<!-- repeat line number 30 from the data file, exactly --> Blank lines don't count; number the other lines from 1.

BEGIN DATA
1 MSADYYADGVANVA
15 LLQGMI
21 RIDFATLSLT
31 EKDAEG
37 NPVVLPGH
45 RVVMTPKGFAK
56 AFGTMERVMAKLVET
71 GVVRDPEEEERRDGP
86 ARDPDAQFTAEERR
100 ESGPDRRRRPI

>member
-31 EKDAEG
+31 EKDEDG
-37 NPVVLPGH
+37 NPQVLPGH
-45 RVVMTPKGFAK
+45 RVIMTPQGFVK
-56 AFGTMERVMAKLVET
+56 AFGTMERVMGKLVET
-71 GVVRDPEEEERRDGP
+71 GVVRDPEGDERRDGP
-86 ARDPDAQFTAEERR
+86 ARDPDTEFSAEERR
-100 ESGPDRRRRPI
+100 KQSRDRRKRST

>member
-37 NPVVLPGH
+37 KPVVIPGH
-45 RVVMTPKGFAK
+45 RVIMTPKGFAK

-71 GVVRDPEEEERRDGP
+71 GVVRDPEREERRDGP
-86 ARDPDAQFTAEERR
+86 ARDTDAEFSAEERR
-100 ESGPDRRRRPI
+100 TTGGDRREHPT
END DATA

+45 RVIMTPKGFAK